CHEM 321WI. Inorganic Chemistry (4; S Even)
Three hours lecture and three hours laboratory per week. Prerequisite: A “C” or better in both CHEM 301 and CHEM 301L. An advanced course that focuses on important topics from inorganic chemistry. Topics include: coordination chemistry, bonding models, application of spectroscopy, and other topics of current interest. Laboratory includes experiments that are designed to illustrate the lecture material. Formal scientific papers of research and/or laboratory results will be required. 
 
CHEM 323. Instrumental Analysis (4; S Even)
Three hours lecture and four hours laboratory per week. Prerequisite: A "C" or better in CHEM 104. A study of the theory and application of modern instrumentation methods of analysis. Emphasis will be placed on ultraviolet-visible, atomic absorption, infrared and Raman spectroscopy, mass spectroscopy, gas and liquid chromatography, and solvent extraction.
 
CHEM 351. Advanced Experimental Chemistry (1 each; 4 max.)
Three hours laboratory per week. Prerequisites: A “C” or better in CHEM 104 and consent of instructor. A course designed for students wishing to develop advanced laboratory techniques usually not encountered in other courses.
 
CHEM 401. Physical Chemistry I (4; F Even)
Three hours lecture and three hours laboratory per week. Prerequisite: A “C” or better in CHEM 104, MATH 300, and PHYS 152. This course is the first part of a two-semester physical chemistry sequence. This course covers thermodynamics and kinetics. Thermodynamics focuses on the gas laws, first law, second law, and third law of thermodynamics, internal energy, enthalpy, entropy, Gibb’s energy, chemical potential, and how to use these thermodynamic quantities to predict the feasibly of a chemical reaction under certain conditions. Kinetics focuses on the rate laws and reaction mechanisms.
 
CHEM 402. Physical Chemistry II (4; S Odd)
Three hours lecture and three hours laboratory per week. Prerequisite: A “C” or better in CHEM 104, MATH 300, and PHYS 152. This course is the second part of a two-semester physical chemistry sequence. This course covers quantum mechanics, atomic, molecular, and nuclear spectroscopic techniques. This course utilizes calculus based mathematical methods to characterize the quantum mechanical nature of atoms and molecules. A theoretical basis for atomic spectroscopy and a variety of molecular spectroscopy are developed by using quantum mechanical methods. The students are expected to gain a deep understanding of the atomic and various molecular spectroscopic methods, and be able to choose the appropriate method to solve specific problems.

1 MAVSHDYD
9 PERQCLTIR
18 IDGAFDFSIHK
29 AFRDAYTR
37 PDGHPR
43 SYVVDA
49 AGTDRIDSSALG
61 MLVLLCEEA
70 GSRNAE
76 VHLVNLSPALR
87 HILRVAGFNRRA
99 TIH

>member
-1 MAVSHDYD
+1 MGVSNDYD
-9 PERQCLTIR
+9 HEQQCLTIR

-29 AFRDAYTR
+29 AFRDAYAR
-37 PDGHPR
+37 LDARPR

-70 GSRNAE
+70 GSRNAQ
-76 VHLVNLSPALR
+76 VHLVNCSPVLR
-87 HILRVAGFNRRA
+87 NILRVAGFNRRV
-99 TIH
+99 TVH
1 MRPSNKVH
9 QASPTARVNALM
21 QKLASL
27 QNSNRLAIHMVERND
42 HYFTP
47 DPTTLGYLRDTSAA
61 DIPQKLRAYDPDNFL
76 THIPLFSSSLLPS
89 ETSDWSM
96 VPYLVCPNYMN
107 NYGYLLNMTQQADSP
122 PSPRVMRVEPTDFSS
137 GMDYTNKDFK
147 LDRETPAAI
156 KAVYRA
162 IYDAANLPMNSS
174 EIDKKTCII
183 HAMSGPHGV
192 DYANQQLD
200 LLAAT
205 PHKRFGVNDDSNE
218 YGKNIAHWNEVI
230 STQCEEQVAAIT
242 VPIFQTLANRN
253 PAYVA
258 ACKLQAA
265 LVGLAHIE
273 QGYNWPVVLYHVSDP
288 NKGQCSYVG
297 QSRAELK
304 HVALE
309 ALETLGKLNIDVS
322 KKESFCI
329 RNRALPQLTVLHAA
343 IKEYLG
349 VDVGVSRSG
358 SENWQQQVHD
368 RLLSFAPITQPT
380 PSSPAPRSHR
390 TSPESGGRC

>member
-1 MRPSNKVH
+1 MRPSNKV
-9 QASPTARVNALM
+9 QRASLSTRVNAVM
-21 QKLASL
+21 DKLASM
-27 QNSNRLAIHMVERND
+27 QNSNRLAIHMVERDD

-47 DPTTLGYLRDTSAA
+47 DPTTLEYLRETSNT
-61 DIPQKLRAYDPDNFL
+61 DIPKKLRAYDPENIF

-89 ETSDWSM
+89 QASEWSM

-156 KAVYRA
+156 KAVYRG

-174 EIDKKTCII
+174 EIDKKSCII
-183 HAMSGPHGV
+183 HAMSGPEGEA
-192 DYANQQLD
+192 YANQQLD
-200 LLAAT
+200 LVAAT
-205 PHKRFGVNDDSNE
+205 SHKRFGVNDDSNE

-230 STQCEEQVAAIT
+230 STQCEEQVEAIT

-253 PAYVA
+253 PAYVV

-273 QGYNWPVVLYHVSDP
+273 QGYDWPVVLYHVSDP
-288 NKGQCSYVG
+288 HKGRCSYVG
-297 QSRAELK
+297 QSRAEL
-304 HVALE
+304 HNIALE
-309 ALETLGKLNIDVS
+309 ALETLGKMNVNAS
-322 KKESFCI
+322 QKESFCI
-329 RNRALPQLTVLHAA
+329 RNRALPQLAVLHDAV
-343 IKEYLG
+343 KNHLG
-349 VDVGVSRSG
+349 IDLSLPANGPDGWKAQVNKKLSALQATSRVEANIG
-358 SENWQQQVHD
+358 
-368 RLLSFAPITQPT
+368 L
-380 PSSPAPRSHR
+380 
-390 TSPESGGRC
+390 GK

CHEM 404. Physical Chemistry of Biological Systems (3; S)
Three hours lecture per week. Prerequisite: A “C” or better in CHEM 301, CHEM 301L, and MATH 140. This course is designed to expose biochemistry students to physical chemistry. This course covers thermodynamics, kinetics and various spectroscopic methods. The emphasis is focused on how to apply principles to solve physical chemistry problems in biochemical science.
 
CHEM 405. Special Topics in Chemistry (3)
Three hours per week. Advanced topics in chemistry not covered in other courses.
 
CHEM/BIOL 409. Pharmacology and Toxicology (3)
Cross-listed with BIOL 409. Three hours lecture per week. Prerequisite: A “C” or better in both CHEM 301 and BIOL 208, or permission of instructor. An introduction to the principles underlying pharmacology and toxicology, including the nature of drug targets, their interaction and response (pharmacodynamics), the fate of drugs within the body (pharmacokinetics), chemotherapy, toxicity classification, poisons and antidotes, adverse drug reactions, selective toxicity, drug discovery and development, and clinical molecular therapeutic techniques. Selected examples will be studied to illustrate key principles of clinical pharmacology. Credit cannot be awarded for both CHEM 409 and BIOL 409.
 
CHEM 410. Science Seminar (1 each; 2 max.)
One hour seminar per week. Prerequisite: A “C” or better in CHEM 104 and consent of instructor. An interdisciplinary science seminar.
 
CHEM/BIOL 425. Biochemistry, Genetics and Molecular Biology I (4; F)
Cross-listed with BIOL 425. Three hours lecture and three hours laboratory per week. Prerequisite: A "C" or better in both CHEM 302 and BIOL 208 or consent of instructor. An examination of the structures and functions of amino acids, proteins, carbohydrates, lipids, and nucleic acids. Enzyme kinetics and regulation will be discussed. Prokaryotic and eukaryotic gene expression and regulation with emphasis on the processes that make modern recombinant DNA techniques possible will be studied. Credit cannot be awarded for both CHEM 425 and BIOL 425.
 
CHEM/BIOL 426WI. Biochemistry, Genetics and Molecular Biology II (4; S)
Cross-listed with BIOL 426WI. Three hour lecture and three hours laboratory per week. Prerequisite: A "C" or better in BIOL 425 or CHEM 425. A continuation of modern recombinant DNA techniques, with emphasis on genetically modified organisms and transgenic expression systems. The background from these studies and the prerequisite course will then be used to examine the mechanisms and control of cellular energy metabolism. Formal scientific papers of research and/or laboratory results will be required with a minimum of 6,000 words. Credit cannot be awarded for both CHEM 426WI and BIOL 426WI.
 
CHEM 450RI. Senior Project (3; S)